The first native English speaker to teach the English language in Japan was an Oregonian—Astorian Ranald MacDonald—who quit his job as a banker and arrived uninvited in 1848. From prison, where he was immediately placed, he taught English to the Japanese ambassador who met Commodore Matthew Perry four years later, opening U.S. trade with Japan. MacDonald was returned home, to die in obscurity.
Japan is Oregon's top agricultural trading partner worldwide. Agriculture accounted for 49 percent of the $1.6 billion in exports from Oregon to Japan in 2014. Nearly all foreign wheat consumed in Japan comes from the Pacific Northwest—about half the wheat Japan consumes overall. The next-biggest export is chemicals.
Oregon's famed oysters are almost all of Japanese origin—the Pacific oyster was introduced from Japan in 1918.
One hundred forty-three companies from Japan currently have a foothold in the Portland metro area, more than any other country, and employ 7,500 people. Roughly 20 percent of these Japanese firms are suppliers to Intel, and another 20 percent or so are in food processing.
Portland is the smallest city in the United States to offer a direct flight to Asia. Delta's service was begun by Northwest Airlines in 2004 and bought out by Delta in 2008. Portland is the closest destination from Tokyo to the American mainland.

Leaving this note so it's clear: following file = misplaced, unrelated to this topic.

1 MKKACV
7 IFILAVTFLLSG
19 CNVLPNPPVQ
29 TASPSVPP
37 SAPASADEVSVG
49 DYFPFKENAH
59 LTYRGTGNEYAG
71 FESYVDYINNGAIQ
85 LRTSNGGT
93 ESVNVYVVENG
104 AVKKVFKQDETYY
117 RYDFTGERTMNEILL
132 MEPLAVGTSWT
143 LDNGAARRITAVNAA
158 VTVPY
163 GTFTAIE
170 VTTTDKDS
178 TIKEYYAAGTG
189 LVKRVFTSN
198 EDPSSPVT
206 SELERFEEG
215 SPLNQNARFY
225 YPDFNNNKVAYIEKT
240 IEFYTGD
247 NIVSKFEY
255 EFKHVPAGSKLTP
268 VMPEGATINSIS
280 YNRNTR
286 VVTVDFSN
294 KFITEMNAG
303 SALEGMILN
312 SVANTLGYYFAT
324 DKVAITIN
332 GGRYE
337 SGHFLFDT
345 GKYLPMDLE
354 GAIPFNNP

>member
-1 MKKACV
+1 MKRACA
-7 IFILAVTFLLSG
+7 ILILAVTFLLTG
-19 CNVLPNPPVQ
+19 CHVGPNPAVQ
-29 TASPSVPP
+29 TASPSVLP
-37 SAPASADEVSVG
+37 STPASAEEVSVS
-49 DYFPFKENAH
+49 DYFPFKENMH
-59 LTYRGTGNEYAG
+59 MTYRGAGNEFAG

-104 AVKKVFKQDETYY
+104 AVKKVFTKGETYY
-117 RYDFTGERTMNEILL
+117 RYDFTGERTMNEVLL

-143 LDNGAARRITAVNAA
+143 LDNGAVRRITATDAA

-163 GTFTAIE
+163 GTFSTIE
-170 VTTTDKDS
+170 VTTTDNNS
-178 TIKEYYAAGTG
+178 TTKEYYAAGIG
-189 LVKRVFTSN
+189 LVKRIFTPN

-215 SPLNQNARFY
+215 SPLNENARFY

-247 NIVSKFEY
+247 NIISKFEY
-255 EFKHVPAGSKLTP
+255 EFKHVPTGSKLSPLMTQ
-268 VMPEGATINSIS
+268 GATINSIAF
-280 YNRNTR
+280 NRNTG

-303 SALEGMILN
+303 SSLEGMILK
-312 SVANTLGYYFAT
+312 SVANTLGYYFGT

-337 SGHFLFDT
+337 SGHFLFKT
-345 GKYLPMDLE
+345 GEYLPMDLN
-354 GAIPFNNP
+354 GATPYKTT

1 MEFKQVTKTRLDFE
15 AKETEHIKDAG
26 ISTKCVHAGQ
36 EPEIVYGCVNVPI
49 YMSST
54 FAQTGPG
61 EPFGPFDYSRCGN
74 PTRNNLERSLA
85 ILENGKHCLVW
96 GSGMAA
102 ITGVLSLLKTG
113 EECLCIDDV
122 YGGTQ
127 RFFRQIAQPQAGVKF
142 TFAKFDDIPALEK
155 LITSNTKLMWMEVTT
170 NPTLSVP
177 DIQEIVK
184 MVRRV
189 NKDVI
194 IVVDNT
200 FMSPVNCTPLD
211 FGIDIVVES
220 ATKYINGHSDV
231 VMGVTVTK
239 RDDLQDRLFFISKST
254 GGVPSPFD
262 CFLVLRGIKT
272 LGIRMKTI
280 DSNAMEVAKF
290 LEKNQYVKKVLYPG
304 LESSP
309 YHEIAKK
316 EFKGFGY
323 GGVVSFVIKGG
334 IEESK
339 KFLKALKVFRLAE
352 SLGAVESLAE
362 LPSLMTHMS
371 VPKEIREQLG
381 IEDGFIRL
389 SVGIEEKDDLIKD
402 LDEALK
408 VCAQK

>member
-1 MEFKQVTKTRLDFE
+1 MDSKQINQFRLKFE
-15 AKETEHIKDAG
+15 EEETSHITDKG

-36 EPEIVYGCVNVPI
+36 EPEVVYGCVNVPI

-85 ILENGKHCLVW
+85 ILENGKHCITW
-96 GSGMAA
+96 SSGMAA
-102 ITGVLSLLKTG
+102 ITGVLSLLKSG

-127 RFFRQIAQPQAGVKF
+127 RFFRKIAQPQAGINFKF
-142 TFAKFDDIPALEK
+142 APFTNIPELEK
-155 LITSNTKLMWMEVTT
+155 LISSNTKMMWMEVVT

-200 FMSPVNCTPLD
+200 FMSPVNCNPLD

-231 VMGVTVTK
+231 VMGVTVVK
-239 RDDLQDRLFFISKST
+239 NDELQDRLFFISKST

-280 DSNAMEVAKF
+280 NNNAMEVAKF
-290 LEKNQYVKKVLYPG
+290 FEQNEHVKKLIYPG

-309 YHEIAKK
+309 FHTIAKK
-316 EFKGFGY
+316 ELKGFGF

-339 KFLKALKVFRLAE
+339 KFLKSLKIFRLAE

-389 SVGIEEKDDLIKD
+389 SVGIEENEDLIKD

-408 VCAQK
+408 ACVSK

Portland had other direct flights to Asia in the '80s and '90s, but this ended in part after the 2000 "Deportland" scandal in which a Chinese businesswoman, Guo Liming, was strip-searched by federal immigration authorities.
Both Portland-based Standard Insurance and LaCrosse Footwear are owned by Japanese companies—Standard by Meiji Yasuda, and LaCrosse, which includes Danner Boots, by ABC-Mart.
At least a dozen Japanese lifestyle magazines have published guides to Portland: Coyote, Paper Sky, Popeye, Nice Things, Mono, Spectator, Brutus, Sotokoto, GQ Japan, Kinfolk Japan, Elle Japan and Lighthouse.
Portland restaurants that already opened and closed there: Slappy Cakes.